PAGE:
Predicting incident dementia in cerebral small vessel disease: comparison of machine learning and traditional statistical models.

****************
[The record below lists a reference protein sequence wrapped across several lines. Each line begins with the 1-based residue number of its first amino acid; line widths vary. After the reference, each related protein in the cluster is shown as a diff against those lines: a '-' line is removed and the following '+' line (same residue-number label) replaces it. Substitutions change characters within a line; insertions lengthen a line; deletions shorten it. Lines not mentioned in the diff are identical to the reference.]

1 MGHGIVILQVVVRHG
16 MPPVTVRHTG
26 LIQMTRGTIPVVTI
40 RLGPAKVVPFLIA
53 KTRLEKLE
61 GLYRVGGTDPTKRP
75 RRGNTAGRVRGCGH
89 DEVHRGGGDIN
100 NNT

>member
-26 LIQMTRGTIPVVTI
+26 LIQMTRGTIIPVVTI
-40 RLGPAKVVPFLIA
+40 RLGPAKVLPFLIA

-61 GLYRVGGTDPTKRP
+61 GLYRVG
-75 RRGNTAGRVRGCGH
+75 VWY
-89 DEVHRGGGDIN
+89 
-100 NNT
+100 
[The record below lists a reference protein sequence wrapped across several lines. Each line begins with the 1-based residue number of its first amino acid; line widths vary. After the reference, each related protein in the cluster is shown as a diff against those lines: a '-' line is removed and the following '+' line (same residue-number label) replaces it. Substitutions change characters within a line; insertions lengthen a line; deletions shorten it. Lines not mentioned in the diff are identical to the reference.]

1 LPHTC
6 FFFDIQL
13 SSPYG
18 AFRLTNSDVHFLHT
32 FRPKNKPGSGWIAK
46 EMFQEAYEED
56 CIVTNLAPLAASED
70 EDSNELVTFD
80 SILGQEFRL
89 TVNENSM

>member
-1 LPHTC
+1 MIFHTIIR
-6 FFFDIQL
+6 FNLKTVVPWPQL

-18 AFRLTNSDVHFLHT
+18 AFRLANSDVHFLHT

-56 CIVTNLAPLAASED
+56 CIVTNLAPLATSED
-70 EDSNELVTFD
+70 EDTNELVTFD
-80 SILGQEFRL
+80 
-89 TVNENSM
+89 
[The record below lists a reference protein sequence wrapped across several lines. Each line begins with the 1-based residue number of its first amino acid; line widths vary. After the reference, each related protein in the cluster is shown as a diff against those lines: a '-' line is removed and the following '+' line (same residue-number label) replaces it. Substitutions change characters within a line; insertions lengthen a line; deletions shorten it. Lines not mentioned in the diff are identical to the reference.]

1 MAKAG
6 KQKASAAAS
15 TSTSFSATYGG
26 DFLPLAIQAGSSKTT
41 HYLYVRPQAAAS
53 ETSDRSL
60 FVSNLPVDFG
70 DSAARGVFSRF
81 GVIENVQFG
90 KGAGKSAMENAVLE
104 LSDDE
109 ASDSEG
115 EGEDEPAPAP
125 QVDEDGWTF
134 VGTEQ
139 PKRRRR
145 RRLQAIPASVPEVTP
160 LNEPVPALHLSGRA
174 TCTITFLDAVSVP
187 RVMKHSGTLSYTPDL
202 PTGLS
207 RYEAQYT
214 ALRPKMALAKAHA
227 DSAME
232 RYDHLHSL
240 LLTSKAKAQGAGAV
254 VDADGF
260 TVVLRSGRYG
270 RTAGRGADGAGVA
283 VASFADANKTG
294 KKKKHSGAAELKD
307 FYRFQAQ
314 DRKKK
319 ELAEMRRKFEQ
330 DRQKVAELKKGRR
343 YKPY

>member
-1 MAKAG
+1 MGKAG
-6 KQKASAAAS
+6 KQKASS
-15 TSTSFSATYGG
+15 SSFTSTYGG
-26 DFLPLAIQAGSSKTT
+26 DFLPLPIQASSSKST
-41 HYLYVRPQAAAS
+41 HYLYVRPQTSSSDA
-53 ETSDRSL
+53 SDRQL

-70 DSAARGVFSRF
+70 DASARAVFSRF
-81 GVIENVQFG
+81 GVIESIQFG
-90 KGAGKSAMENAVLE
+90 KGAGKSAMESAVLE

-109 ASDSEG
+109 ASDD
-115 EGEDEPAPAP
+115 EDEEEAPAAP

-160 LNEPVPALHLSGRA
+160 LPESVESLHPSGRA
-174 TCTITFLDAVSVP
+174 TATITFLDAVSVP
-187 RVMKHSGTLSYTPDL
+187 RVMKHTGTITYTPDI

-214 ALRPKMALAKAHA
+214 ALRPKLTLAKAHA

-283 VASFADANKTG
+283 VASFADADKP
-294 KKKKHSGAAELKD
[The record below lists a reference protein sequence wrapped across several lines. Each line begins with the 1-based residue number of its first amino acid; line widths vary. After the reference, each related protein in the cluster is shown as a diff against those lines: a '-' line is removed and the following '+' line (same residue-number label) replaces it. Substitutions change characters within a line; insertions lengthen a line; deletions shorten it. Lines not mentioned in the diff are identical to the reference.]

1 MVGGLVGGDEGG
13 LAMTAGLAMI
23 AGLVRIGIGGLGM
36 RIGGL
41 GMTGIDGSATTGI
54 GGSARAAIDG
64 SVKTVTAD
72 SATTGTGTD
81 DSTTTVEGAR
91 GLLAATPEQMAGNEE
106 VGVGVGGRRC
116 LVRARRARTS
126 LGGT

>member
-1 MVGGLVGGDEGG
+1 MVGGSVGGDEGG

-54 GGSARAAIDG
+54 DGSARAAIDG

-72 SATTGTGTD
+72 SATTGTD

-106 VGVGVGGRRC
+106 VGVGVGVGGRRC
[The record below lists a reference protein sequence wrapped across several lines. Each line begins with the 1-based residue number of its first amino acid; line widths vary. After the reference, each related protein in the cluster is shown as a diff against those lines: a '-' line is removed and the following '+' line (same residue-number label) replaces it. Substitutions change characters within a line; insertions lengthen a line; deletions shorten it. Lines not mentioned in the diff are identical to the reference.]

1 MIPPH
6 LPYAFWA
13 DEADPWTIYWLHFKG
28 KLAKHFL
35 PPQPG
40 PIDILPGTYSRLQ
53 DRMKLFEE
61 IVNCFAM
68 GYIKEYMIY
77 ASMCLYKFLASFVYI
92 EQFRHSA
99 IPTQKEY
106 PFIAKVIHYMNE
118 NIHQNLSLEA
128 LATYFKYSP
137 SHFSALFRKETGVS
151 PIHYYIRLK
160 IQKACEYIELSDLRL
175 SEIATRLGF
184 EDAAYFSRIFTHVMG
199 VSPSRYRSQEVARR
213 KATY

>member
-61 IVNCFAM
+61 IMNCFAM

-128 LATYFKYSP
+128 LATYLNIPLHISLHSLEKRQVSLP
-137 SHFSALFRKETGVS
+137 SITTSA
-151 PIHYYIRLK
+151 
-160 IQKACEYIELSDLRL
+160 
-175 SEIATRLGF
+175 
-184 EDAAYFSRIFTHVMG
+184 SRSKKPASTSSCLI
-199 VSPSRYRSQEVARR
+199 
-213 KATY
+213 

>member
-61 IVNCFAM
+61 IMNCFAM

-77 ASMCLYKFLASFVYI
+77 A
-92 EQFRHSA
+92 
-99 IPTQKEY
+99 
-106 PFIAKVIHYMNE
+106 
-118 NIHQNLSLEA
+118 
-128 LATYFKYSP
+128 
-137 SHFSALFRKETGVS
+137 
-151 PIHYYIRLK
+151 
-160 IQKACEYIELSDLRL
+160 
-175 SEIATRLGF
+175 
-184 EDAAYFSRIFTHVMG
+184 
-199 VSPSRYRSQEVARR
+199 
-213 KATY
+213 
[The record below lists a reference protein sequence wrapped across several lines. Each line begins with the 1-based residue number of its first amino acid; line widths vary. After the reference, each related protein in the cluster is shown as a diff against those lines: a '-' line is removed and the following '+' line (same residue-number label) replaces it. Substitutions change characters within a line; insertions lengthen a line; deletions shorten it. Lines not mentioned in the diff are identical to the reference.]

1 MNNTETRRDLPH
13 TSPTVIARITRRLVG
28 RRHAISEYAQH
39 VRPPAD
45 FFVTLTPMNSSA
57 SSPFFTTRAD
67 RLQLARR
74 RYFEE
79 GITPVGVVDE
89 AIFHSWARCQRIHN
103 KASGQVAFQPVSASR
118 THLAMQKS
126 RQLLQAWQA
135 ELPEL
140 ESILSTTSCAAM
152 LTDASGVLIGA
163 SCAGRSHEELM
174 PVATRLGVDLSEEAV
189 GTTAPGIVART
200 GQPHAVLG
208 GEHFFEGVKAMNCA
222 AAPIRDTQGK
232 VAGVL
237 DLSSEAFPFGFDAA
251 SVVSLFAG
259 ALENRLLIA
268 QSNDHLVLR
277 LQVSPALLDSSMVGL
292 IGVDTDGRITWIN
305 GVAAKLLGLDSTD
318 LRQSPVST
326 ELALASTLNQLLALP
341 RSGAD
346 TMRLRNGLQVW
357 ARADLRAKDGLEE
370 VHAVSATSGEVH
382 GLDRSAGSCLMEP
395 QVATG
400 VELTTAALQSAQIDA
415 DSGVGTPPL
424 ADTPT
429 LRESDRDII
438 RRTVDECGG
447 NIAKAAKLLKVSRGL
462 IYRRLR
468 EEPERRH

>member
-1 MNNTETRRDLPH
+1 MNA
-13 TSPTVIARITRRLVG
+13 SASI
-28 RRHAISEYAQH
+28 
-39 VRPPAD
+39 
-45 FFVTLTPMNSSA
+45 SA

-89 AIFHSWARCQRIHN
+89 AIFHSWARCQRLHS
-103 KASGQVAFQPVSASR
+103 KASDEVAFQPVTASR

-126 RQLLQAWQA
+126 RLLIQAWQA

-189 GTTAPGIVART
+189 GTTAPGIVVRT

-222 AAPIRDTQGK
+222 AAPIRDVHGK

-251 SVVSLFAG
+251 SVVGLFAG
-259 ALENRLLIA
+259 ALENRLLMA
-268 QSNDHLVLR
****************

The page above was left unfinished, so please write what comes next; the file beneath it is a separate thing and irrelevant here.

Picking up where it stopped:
BACKGROUND: Cerebral small vessel disease (SVD) contributes to 45% of dementia cases worldwide, yet we lack a reliable model for predicting dementia in SVD. Past attempts largely relied on traditional statistical approaches. Here, we investigated whether machine learning (ML) methods improved prediction of incident dementia in SVD from baseline SVD-related features over traditional statistical methods. METHODS: We included three cohorts with varying SVD severity (RUN DMC, n = 503; SCANS, n = 121; HARMONISATION, n = 265). Baseline demographics, vascular risk factors, cognitive scores, and magnetic resonance imaging (MRI) features of SVD were used for prediction. We conducted both survival analysis and classification analysis predicting 3-year dementia risk. For each analysis, several ML methods were evaluated against standard Cox or logistic regression. Finally, we compared the feature importance ranked by different models. RESULTS: We included 789 participants without missing data in the survival analysis, amongst whom 108 (13.7%) developed dementia during a median follow-up of 5.4 years. Excluding those censored before three years, we included 750 participants in the classification analysis, amongst whom 48 (6.4%) developed dementia by year 3. Comparing statistical and ML models, only regularised Cox/logistic regression outperformed their statistical counterparts overall, but not significantly so in survival analysis. Baseline cognition was highly predictive, and global cognition was the most important feature. CONCLUSIONS: When using baseline SVD-related features to predict dementia in SVD, the ML survival or classification models we evaluated brought little improvement over traditional statistical approaches. The benefits of ML should be evaluated with caution, especially given limited sample size and features.